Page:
A proposed purpose-built golf facility on the Sunshine Coast is promising to put a golf club into the hands of those with an intellectual disability and deliver independent living opportunities through training and employment.
The brainchild of PGA Professional Darrell Dalton and wife Michelle who established Golf Programs Australia Incorporated in 2014, the facility would feature a gated community with associated support, training programs and employment within a golf complex that encompasses a driving range, golf course and practice area.
Practical life skills such as cooking and cleaning will be interspersed with training in various areas of the golf industry from customer service to hospitality and agronomy, providing purpose for those who can feel isolated and connect them to the broader community.
It is a passion project driven by the Daltons’ strong Christian beliefs and one which Darrell hopes will be rolled out in each state of Australia and ultimately into markets overseas.
After starting his PGA training under Sid Cowling at Lane Cove Country Club in Sydney in 1979, Dalton had to pause his progression to becoming a PGA Professional after his mother suffered a stroke and he returned home to Darwin.
He would finally gain his PGA credentials at Nambour Golf Club in 2009 following a career in nursing, his time working in the acquired brain injury unit revealing the extent of the struggles faced by people with an intellectual disability and their families.
“There aren’t a lot of opportunities for people with intellectual disabilities in training and employment,” Dalton says.
“The parents that we talked to, their biggest concern was what was going to happen to their son or daughter when they passed.
“What you learn is that if you have someone in your family that’s high-care high needs they’re living, really, the life that you live. Yes, there are things that they can plug into, but at the same time, they become isolated because of the nature of their condition.
“By the very nature of having a daughter or son that has an intellectual disability, families also become isolated.
“The reason that we exist the way we do is because it was really a cry from the parents to say, ‘We’ve done this for years and there are no real outcomes or opportunities for our sons and daughters.’”
It was an approach made through the membership at Nambour on behalf of the Special Olympics in 2014 that provided the Daltons with the impetus to offer a golf program at Tanawha Valley Golf and Tennis.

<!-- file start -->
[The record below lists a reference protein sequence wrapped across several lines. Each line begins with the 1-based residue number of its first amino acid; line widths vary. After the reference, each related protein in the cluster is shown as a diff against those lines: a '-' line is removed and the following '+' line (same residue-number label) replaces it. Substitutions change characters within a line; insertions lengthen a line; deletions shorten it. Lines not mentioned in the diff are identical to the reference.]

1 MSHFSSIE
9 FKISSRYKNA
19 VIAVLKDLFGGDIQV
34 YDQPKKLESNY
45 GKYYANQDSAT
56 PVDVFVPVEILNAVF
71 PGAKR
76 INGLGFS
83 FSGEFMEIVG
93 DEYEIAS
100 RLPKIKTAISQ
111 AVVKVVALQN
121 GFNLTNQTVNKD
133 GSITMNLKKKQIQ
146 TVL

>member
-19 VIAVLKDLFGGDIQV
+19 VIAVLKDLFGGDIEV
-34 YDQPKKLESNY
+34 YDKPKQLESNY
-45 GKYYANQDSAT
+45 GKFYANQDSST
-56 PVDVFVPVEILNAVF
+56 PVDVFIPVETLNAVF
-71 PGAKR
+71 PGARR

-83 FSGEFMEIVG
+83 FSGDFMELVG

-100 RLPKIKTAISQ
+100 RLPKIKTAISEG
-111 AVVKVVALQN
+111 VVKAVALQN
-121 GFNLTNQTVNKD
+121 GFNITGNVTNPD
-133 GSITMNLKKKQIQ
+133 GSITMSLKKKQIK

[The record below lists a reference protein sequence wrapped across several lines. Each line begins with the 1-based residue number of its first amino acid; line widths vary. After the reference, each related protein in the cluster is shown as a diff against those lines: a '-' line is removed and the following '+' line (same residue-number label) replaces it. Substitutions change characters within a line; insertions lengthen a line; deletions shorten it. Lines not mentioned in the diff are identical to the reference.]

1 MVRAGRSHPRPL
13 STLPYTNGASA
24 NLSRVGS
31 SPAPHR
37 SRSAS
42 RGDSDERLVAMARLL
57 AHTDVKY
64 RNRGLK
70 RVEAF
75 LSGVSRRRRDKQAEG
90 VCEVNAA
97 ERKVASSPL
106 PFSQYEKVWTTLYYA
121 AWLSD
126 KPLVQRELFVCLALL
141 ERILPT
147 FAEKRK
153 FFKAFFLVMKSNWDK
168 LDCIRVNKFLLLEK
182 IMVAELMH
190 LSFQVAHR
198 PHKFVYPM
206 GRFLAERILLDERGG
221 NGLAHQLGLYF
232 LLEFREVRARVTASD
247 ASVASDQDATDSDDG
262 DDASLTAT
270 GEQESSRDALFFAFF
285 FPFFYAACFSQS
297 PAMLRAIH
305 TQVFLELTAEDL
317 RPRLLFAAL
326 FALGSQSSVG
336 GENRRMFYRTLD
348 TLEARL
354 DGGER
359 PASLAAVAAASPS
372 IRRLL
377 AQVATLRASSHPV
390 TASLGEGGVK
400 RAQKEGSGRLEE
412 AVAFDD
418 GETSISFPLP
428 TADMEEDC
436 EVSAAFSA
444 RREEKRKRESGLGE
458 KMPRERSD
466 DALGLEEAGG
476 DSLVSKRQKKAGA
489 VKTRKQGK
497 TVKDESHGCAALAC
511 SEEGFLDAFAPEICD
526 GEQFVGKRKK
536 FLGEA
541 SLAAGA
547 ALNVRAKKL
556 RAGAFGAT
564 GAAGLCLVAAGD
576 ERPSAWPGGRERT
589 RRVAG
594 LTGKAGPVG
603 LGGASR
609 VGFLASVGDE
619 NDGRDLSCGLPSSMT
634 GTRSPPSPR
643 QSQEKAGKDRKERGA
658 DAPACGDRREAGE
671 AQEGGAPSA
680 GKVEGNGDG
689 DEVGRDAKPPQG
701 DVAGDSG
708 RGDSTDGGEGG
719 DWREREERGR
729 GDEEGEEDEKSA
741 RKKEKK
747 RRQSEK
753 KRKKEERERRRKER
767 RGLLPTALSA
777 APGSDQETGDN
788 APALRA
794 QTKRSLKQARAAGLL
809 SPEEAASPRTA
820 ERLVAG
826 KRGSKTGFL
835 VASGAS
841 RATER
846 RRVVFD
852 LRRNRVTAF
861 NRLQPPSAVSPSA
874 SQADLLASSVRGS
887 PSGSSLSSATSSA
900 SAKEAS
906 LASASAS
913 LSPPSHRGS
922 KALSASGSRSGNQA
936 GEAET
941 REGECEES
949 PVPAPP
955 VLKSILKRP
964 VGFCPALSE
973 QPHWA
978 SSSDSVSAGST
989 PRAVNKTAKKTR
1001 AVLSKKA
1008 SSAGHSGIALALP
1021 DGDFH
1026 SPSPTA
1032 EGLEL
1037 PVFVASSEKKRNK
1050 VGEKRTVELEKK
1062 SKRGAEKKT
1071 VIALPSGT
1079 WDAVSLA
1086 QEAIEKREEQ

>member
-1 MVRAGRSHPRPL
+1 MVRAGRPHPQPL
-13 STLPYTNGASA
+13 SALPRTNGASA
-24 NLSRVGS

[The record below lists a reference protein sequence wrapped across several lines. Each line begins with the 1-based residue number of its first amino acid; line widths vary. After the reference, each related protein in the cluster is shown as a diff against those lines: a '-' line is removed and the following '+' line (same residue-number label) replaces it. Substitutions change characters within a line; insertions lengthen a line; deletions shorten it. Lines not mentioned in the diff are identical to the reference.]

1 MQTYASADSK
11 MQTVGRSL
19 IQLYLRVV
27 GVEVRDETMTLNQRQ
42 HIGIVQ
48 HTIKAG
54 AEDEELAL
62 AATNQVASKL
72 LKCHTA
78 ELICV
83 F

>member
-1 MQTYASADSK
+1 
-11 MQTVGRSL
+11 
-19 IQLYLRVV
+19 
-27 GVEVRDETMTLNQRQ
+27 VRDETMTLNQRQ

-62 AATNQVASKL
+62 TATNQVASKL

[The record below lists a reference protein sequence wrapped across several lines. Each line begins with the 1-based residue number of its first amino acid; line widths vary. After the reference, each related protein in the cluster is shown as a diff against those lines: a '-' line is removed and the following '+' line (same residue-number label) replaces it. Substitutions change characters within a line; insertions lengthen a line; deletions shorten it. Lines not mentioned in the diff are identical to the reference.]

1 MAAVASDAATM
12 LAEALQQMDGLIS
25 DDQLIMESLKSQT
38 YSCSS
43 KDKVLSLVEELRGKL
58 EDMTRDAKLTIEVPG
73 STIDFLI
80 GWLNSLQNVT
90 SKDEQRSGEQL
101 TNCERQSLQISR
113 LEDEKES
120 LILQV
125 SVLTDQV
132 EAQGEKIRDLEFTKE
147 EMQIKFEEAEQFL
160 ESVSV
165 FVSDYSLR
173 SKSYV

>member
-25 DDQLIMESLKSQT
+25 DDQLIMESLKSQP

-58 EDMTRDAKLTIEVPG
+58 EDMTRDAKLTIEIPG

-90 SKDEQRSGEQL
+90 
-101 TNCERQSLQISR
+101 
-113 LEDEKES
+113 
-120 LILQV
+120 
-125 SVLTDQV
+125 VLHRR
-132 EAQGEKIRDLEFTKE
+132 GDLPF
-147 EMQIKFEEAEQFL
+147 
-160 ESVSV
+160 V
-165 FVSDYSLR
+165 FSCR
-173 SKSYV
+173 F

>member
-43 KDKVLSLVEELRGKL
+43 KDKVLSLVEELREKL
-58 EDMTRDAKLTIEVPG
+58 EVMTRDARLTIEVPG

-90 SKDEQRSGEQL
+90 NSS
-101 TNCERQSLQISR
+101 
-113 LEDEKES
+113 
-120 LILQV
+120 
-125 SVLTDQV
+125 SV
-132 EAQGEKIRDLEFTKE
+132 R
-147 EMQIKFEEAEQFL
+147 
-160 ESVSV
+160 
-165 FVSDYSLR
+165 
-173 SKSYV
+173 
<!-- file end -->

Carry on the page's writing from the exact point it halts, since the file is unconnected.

The expectation was that one or two athletes would come forward to participate but in their first year 18 joined the program, a number that has since grown to 45 who take part on a weekly basis.
But while golf is the conduit, it is the extension into training and employment that is having the greatest impact on those who take part.
“We established retail, business and creativity training through our retail store which also gave us a connection with the community that come through the front door,” Dalton explains.
“By the time they transferred or transitioned from the golf program into our retail store for any sort of training, it was seamless.
“Being a part of our golf program opens up all these other opportunities. So when you’re talking about how much it means to them, it’s life-changing for the parents and it’s life-changing for the athletes.
“Golf is the glue that keeps everything together and we offer so much more beyond that, because we listened to the families.”
The GPAI Golf Classic each December pairs athletes from the program with corporate sponsors in a two-person foursomes format that by its very nature emphasises the charity’s catch cry of ‘Driving Inclusion – Breaking Isolation’.
The next step in that evolution is a purpose-built facility on the Sunshine Coast that will use golf as the grounding to significantly enhance the lives of not only those who will live on-site, but also their friends and family.
“They have special potential, and they have special needs, and special understanding requirements,” says Michelle Dalton, a highly accomplished businesswoman who heads the education and training element of GPAI.
“Now, how does a family deal with all that? Quite often, they’ve got other children. Some of our people are second generation disability. How do they deal with it?
“They’re not looking for hidden potential, they’re looking at what they can get through today. And that’s where we had to learn that there is such potential.
“How do we just leave this untapped? We do this for big corporates and everyone except for the most vulnerable? No.”
Adds Darrell: “There’s so much potential with this concept. It just blows my mind every time. That’s what gets us up in the morning.”
There are numerous ways in which you can support GPAI realise their vision of a purpose-built golf facility for people with an intellectual disability.